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Ducks and Disaster - Years One and Two!  

 

At first the ducks were afraid of my potted vegetable garden and that was just fine with me. But there always is that one curious duck and once my garden was discovered, that marked the beginning of the end. The ducks loved the tender green leaves and the tiny baby vegetables and the fact that all they had to do was jump up and pig out. They ate everything in sight. That was the first year!

The second year my husband decided to build me a large high planter for my vegetables. He actually went out and measured the ducks at shoulder height and then calculated how high they could possibly jump. He spent days - and if you knew my husband, carpentry is not one of the loves of his life - building this huge planter. There was much cussin’ and fussin’ on his part especially when he realized how much potting soil would be needed to fill a planter this size. His project was eventually finished and together we stood there admiring his handiwork. So did the ducks!

And, when I planted my lovingly grown-from-seed, stocky little seedlings - tomatoes, peppers, eggplants, zucchini and basil, the ducks admired the planter even more! I should have realized that something was up - but at this point, I was too new to ducks in my garden to appreciate their ingenuity. My little seedlings grew into little plants and then into bigger plants. They began to flower and then to set the tiniest of fruits and vegetables. My mouth was already watering with the taste of that first ripe tomato ... red and yellow tomatoes with basil and virgin olive oil ... Italian sweet, multicolored peppers slowly sautéed in olive oil ... grilled white and pink striped eggplants ... and, of course, my wonderfully aromatic zucchini bread which never tastes as good when made from anything other than my home-grown zucchini. Unfortunately, the Pekins’ mouths were watering too! All those visions of baby gourmet vegetable “sugarplums” were dancing around in their heads, as well!

One early summer afternoon, my husband and I were relaxing on our terrace, sipping a wonderful glass of wine, enjoying the water and watching Mrs. Whiney, one of our pekins, as she sat in the nearby shade longingly studying our planter box. How idyllic! My garden growing, ducks lounging all around, boats gliding past in the creek. Heaven for me!

My husband and I watched as Mrs. Whiney got up, stretched her chubby white body, preened her feathers a little, and began to stroll around. At this point in our lives, we had no clue how clever ducks could be and we were unaware that we were about to witness the error of our ways! Regrettably, my husband and I, in our extensive calculations,  had neglected to account for the fact that Pekins can fly a little and, much to our dismay, we quickly found out that a little flight was all Mrs. Whiney needed. A little jump from higher ground, a lot of flaps of her wings and there she was in my vegetable box. We tried to chase her but she would have none of it. So, before she trampled my seedlings in her fright at being chased, I gave in and let her stay resigning myself to the fact that I probably wouldn‘t get to eat any vegetables this year either! (Father Nature, our wonderful local nursery, sells some big vegetable plants this time of year, doesn’t he?) But devouring my vegetables was not what she had in mind. Mrs. Whiney just sat there watching the butterflies flutter by. After an hour or so, she agilely - for a Pekin - jumped off my vegetable planter and left - without even so much as a glance back. I got up and started to survey the damage which, surprisingly was very minimal. That’s when I discovered two perfect large white eggs nestled in a little depression between two of my tomato plants. Now, how could I, “Grandma Duck” ( as my husband lovingly ??? calls me) keep this soon to be mother from her child? The answer, of course, is I could not. After all, what’s a couple of tomatoes anyway. I could always go to our local farm stand! And, we do have wonderful ones on Long Island!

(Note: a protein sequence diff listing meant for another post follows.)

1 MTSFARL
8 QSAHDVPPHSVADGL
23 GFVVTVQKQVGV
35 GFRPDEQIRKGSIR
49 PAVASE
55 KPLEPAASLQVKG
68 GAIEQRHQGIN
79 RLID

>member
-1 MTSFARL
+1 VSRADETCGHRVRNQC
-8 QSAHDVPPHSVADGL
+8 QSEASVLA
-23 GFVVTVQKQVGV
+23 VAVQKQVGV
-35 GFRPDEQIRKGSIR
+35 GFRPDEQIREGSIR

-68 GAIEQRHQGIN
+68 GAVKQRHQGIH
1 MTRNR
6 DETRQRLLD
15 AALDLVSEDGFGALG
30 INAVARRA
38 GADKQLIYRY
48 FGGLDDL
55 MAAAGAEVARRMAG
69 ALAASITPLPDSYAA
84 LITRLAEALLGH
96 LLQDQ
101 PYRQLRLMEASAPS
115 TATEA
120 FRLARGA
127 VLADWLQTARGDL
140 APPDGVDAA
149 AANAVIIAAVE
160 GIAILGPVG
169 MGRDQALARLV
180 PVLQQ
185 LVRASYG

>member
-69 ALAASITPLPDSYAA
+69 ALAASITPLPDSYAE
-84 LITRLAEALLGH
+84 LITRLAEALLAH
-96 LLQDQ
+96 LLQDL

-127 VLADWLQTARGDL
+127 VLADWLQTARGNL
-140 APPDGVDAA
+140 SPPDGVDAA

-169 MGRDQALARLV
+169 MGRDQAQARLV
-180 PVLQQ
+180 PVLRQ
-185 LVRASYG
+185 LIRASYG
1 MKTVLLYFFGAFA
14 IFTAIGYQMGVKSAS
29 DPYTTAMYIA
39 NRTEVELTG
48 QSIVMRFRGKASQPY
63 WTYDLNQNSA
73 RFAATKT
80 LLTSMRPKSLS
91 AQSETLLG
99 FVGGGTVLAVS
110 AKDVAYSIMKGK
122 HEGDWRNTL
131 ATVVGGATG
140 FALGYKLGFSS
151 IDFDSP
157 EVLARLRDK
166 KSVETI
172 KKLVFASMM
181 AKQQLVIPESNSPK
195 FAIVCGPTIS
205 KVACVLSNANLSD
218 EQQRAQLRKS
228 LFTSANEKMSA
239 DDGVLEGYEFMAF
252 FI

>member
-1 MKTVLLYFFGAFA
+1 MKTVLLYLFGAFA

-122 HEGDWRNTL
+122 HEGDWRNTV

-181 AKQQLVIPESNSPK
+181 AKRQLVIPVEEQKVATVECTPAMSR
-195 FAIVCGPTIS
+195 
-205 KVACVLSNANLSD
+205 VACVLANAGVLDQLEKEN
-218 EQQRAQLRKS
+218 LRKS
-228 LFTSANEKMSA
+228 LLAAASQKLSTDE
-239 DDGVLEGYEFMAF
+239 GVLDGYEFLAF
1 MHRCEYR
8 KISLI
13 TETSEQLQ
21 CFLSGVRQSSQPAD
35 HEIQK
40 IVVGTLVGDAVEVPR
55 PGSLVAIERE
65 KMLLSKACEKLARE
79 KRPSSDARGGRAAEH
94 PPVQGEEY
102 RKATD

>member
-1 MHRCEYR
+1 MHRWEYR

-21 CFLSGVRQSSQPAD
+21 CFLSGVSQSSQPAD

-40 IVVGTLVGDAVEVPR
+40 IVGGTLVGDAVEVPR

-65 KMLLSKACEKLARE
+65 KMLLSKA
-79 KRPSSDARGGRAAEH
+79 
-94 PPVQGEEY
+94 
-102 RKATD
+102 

Surprisingly, over the course of the next two weeks, she laid ten eggs in a beautiful nest lined with pine needles and some of the leaves from the more distant eggplant and pepper plants. None from the zucchini, however, I guess the leaves were too prickly for her delicate little chest. It was quite a sight, our mother-to-be sitting in the shade of two lush green tomato plants, quietly clucking duck lullabies to her babies who were still curled up in their eggs. This went on for a week or two and, as we both enjoyed this serene maternal scene, I almost had my husband convinced that the sight of ten little yellow Pekins running around our vegetable planter would more than make up for having to buy our vegetables at the farm stand that year.

 

And then, out of the blue, Mrs. Whiney had a change of heart. I don’t know what happened inside her head. Maybe she was afraid of the responsibilities of motherhood. And, I’m sure we could all sympathize with her a bit on that point. Or maybe she knew that her eggs were not fertile and that there were no babies inside after all. I guess we’ll never know what happened. But all of a sudden, she voraciously ate the tomato plants which were shading her nest. She ate the basil which was growing in front of the tomatoes and then she polished off what was left of the peppers, eggplants and zucchini. And then, without any explanation whatsoever, she just jumped off the vegetable box and abandoned her nest. That night my husband and I, sadly for us and for Mrs. Whiney, but, happily for Mr. and Mrs. Raccoon and their kids, watched as the raccoon family hungrily polished off all the eggs, licking their fingers with great gusto!

The score was now Pekins: "2" - Maria’s Vegetable Garden: "0". Definitely time for a new game plan!

Coming Soon - The Third Year!

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